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The future of streaming TV looks increasingly like cable, but free

There’s been little doubt that the streaming TV revolution has been a decidedly good thing. Competition from streaming has resulted in more options, for less money, and greater programming flexibility than ever before. Streaming customer satisfaction is consistently higher than traditional cable TV as a result, and lumbering giants that fought against evolution for years (at times denying that cord cutting even existing) have been forced to actually try a little harder if they want to retain TV subscribers.

Of course the more things change, the more they stay the same. And a lot of the problems that plagued the traditional TV experience have made their way to streaming. For example, since broadcasters (which were primarily responsible for the unsustainable cost of traditional cable TV) must have their pound of flesh to satiate investor needs for quarterly returns, price hikes in live streaming service have been arriving fast and furiously. And the more the industry attempts to innovate, the more it finds itself retreading fairly familiar territory.

Case in point: to lure more users to its platforms and streaming hardware, Google is in talks with multiple companies to offer users free streaming TV channels, complete with ads:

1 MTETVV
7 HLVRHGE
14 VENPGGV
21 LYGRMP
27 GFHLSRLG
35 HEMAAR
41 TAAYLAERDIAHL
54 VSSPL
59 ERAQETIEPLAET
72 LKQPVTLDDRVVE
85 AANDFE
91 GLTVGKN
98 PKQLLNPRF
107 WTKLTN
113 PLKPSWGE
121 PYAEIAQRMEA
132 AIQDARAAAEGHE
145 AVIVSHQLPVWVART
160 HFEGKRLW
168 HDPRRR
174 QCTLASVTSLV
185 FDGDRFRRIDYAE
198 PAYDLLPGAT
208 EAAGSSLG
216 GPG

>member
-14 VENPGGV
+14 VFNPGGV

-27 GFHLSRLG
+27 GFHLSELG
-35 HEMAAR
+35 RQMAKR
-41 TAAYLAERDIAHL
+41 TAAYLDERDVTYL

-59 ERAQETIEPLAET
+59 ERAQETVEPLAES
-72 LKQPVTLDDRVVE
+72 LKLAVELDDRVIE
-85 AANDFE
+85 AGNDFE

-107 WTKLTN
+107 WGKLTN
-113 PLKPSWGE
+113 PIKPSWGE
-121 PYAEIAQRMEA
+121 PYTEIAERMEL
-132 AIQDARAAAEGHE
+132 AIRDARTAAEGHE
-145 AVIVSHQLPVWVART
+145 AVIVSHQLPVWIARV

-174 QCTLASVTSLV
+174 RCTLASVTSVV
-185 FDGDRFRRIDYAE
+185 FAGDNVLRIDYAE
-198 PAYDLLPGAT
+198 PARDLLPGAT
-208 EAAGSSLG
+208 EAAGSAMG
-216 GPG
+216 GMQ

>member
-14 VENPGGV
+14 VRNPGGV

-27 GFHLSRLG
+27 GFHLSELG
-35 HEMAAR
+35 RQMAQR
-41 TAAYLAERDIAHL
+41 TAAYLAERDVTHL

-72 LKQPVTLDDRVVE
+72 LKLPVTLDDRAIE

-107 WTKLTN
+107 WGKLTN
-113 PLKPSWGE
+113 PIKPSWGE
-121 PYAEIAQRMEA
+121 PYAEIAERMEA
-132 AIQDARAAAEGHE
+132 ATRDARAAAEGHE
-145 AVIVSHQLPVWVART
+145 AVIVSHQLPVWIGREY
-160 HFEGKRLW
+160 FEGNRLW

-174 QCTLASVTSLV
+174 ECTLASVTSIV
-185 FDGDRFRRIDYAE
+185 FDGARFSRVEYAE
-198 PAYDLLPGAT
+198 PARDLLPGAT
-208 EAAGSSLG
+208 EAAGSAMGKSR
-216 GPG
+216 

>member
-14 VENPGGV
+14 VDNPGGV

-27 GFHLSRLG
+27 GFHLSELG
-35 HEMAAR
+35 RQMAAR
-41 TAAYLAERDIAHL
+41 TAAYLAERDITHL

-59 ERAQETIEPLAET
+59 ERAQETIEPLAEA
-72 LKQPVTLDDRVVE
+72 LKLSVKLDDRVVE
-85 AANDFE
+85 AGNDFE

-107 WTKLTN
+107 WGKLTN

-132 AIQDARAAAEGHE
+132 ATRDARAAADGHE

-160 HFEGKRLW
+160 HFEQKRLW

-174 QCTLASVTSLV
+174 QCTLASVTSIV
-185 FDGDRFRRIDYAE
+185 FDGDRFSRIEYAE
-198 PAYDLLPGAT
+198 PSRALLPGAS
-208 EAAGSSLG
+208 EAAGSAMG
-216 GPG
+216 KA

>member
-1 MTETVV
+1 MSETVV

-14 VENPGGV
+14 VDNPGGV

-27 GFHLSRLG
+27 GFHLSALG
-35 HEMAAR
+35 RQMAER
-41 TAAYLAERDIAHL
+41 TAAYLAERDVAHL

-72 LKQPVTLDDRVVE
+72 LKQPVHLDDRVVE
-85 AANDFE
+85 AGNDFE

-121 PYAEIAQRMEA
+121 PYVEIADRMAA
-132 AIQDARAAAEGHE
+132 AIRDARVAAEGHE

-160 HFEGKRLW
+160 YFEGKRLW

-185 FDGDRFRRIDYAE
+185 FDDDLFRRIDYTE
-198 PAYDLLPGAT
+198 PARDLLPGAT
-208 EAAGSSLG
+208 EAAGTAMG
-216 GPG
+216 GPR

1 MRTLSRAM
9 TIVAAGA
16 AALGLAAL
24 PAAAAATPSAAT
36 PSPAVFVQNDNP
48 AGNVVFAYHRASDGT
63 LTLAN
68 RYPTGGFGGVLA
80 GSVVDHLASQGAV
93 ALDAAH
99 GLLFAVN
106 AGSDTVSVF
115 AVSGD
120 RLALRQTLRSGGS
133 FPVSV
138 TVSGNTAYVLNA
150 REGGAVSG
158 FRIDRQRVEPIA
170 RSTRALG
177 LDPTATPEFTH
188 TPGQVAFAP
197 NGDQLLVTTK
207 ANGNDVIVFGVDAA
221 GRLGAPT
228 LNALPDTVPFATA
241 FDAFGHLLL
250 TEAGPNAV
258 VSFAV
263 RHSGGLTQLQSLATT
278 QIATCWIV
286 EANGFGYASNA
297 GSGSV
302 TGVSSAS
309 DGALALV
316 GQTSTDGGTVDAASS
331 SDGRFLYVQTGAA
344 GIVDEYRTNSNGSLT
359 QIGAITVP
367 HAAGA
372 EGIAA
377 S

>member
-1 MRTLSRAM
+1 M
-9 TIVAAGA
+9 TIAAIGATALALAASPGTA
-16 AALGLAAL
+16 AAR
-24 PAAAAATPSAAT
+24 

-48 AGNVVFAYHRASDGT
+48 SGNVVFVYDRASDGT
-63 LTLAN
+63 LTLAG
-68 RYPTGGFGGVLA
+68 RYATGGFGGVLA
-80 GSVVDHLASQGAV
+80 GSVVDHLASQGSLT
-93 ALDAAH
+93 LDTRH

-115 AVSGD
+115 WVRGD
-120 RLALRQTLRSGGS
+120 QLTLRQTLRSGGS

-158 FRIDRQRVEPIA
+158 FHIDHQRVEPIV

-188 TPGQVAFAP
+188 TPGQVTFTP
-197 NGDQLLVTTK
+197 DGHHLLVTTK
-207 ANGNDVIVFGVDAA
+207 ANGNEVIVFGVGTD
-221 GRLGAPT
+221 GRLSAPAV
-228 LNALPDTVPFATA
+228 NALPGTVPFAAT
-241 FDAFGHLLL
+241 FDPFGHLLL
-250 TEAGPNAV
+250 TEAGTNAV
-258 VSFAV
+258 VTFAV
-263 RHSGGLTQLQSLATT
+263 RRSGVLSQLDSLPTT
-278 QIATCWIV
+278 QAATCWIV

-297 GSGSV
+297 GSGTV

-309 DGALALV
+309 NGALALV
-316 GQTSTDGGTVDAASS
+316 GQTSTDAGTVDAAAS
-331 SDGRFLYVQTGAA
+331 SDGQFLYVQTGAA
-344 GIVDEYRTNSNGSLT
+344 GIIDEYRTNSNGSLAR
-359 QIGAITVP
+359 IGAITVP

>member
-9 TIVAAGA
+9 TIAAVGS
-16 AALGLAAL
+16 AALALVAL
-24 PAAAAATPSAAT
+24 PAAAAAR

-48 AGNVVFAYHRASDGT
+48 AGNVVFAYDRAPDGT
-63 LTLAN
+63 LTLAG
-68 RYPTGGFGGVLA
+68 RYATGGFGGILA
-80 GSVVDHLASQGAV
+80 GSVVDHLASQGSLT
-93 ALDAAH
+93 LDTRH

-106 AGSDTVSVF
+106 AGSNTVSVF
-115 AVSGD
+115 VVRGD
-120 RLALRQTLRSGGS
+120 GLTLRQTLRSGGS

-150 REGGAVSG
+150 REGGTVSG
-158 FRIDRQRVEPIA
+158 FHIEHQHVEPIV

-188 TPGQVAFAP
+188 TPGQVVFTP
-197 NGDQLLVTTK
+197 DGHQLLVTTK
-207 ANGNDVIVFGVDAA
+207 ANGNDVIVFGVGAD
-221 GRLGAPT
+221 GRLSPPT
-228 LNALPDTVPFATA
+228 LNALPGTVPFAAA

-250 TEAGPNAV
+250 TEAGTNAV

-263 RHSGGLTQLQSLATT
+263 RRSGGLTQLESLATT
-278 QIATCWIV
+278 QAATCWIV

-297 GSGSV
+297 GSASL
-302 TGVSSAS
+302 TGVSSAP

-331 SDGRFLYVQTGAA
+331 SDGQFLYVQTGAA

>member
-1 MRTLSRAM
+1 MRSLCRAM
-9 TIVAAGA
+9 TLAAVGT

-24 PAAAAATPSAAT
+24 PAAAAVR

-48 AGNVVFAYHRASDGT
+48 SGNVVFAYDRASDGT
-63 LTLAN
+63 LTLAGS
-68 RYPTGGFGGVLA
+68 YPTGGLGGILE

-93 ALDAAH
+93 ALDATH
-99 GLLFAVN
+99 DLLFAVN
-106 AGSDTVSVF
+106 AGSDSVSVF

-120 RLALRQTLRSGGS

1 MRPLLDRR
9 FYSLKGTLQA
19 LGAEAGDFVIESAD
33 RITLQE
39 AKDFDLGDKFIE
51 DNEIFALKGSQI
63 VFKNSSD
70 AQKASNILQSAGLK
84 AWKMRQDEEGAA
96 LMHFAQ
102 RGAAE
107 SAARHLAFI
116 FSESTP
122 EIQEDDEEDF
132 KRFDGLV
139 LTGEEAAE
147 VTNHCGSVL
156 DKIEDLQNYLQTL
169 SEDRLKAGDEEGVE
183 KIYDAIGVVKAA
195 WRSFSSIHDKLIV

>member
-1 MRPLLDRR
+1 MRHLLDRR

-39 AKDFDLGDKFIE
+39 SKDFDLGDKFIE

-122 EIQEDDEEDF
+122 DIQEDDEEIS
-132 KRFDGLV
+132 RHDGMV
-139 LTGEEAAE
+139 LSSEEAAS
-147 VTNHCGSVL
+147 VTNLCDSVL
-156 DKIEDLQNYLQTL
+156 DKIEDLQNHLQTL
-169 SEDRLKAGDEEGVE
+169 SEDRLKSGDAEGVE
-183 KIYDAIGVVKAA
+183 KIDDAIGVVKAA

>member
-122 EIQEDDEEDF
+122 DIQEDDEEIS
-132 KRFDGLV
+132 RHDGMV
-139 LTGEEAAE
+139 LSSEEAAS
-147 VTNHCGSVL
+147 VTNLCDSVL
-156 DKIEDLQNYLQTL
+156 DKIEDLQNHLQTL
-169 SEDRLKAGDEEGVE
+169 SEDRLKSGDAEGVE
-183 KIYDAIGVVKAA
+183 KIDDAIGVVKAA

“Google has held talks with companies distributing so-called FAST (free, ad-supported streaming television) channels, according to multiple industry insiders. These channels have the look and feel of traditional linear TV networks, complete with ad breaks and on-screen graphics. Free streaming channels could launch on Google TV as early as this fall, but the company may also wait to announce the initiative in conjunction with its smart TV partners in early 2022.”

Some TV vendors, like LG, have taken to partnering with services like Pluto TV so when you get your new TV, and if you don’t have cable, you get a viewing guide that sort of looks like cable. Namely a bunch of channels that usually offer (usually) dated content loaded with ads. This is usually tethered to on demand options in the hopes you’ll pony up money for better content. As a result, the hot trend du jour in streaming right now involves offering users something that looks an awful lot like traditional cable:

“That approach mirrors the way TV makers like LG and Samsung have integrated free streaming channels into their platforms. For these TV makers, free channels have become an overnight success story. Samsung alone streams “billions of minutes” of linear programming via its TV Plus service every month, Samsung Electronics SVP Sang Kim told Protocol last year.”

The difference, of course, is that this is all free. The money is made both off of ads, and off of collecting and selling access to your daily behavioral and viewing data, without telling consumers or letting them opt out (see the 2017 Vizio settlement with the FTC). Selling access to this data is so profitable, companies have made it clear that revenue from selling TVs themselves have become almost secondary. As with most “smart” devices there are often tradeoffs to this model, including the fact that not a whole lot of thought has gone toward security and privacy. And as hardware makers, streaming companies, telecoms, and big tech platforms all attempt to battle for control of this data flow, I can foresee more than a few unforseen potholes and shenanigans.

Still, it’s amazing to see a sector that was so obstinately resistant to evolution finally evolve and try new things, even if many of these new ideas look more familiar than you would have suspected. Tech Dirt

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